At the state level, too, the outlook for the first of freedoms is bleak. The freedom of religious institutions to govern themselves is under growing assault, as we saw in the 2004 California Supreme Court decision requiring Catholic Charities to provide prescription contraceptive coverage for its employees. Faith-based institutions are facing ever-bolder efforts aimed at forcing them either to compromise their principles or to cease providing alternatives to government-controlled education, health care, housing, and programs for the poor. Attacks on religious freedom in the name of new sexual liberties are increasing. With the judicial nomination process excluding many men and women whose religious or moral beliefs diverge from the secular magisterium, there is little likelihood of a change of direction any time soon.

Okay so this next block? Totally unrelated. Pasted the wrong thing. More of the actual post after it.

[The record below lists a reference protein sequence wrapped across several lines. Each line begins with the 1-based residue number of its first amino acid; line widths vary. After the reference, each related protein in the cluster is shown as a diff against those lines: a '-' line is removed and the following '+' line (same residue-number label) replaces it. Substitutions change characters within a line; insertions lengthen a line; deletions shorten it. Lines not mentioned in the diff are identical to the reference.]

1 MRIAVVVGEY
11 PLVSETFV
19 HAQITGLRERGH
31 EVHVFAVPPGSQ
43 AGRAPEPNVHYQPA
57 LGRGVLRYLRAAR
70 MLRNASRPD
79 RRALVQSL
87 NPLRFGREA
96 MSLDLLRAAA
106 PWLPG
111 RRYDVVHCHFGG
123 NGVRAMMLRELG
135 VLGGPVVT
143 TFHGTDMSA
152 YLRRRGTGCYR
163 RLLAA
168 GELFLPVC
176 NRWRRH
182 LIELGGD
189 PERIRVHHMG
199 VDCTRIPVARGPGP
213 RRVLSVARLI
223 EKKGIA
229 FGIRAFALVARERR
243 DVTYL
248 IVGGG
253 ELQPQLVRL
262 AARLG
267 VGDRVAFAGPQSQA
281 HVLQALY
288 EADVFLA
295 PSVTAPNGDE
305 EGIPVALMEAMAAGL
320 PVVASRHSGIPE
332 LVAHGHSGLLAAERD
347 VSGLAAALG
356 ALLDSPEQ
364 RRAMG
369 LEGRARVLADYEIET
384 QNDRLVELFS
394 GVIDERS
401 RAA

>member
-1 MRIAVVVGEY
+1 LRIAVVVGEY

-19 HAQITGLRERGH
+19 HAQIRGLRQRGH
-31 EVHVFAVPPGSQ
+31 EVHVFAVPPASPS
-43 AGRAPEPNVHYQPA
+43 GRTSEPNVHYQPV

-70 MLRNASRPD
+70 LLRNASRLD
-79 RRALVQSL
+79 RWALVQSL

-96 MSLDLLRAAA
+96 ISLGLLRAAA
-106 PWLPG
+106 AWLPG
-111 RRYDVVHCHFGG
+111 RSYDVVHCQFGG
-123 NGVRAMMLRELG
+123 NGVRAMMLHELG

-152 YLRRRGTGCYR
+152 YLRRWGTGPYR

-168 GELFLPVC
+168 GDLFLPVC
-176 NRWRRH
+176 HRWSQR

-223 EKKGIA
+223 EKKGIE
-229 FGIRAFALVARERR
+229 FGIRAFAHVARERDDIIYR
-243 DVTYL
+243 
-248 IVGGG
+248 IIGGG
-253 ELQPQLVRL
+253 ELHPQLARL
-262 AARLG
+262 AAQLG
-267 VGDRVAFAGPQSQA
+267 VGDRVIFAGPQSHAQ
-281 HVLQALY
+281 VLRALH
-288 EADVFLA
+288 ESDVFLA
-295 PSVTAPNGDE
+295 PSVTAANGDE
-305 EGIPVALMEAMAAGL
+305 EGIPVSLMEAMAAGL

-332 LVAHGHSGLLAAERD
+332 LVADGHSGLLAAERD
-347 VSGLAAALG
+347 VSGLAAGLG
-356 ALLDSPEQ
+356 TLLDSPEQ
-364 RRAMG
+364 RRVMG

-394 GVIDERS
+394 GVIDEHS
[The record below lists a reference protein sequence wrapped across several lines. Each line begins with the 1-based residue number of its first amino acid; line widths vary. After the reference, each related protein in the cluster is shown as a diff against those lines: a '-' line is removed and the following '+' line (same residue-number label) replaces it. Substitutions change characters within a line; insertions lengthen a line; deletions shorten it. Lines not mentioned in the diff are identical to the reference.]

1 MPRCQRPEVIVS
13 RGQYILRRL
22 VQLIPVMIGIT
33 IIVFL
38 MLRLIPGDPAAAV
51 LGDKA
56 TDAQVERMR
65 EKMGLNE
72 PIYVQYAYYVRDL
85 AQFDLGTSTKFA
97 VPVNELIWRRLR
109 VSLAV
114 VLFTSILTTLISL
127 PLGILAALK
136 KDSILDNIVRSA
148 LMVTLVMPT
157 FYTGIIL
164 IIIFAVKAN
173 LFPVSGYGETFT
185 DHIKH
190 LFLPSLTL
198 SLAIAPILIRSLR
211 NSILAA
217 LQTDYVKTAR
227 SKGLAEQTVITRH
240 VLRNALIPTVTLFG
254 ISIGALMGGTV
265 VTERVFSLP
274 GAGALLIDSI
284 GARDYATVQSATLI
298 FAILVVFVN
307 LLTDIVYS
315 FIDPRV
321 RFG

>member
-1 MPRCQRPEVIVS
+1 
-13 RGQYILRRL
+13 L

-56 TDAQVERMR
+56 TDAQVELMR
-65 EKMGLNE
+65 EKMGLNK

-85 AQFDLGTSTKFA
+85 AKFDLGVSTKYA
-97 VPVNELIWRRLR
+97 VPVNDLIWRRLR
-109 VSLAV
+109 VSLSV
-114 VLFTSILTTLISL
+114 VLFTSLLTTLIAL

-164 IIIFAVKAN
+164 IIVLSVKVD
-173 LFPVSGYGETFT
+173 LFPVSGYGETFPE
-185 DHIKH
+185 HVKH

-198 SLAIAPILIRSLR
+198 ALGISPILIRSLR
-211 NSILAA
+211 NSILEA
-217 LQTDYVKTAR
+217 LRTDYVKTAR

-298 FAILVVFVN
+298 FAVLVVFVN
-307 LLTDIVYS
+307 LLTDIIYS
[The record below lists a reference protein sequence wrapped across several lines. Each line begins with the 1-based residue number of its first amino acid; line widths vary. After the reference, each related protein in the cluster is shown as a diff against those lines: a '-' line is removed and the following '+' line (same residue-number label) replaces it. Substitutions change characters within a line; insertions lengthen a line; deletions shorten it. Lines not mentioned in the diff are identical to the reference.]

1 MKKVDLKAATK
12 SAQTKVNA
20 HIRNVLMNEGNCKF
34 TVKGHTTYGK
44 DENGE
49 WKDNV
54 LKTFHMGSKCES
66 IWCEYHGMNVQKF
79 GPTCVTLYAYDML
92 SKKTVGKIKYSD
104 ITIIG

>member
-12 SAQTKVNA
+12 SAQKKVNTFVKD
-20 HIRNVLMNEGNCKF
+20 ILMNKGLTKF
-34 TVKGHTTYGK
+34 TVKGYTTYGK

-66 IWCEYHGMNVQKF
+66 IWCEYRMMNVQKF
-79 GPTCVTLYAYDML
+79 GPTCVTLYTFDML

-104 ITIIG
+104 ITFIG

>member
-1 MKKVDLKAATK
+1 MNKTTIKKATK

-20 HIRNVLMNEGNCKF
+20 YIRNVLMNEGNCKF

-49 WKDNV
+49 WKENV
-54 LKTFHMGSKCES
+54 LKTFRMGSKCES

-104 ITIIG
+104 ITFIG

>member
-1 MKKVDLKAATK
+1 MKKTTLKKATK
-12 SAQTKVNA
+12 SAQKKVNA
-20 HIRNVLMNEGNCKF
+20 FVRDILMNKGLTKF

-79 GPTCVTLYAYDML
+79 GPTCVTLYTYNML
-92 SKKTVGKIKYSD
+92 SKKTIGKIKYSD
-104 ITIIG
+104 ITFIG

If present legal trends continue, it is not fanciful to suppose that the situation of religious believers in secular America will come to resemble dhimmitude—the status of non-Muslims in a number of Islamic countries. The dhimmi is tolerated so long as his religion is kept private and his public acts do not offend the state religion. Naturally, key positions in society must be reserved to those who adhere to the official creed.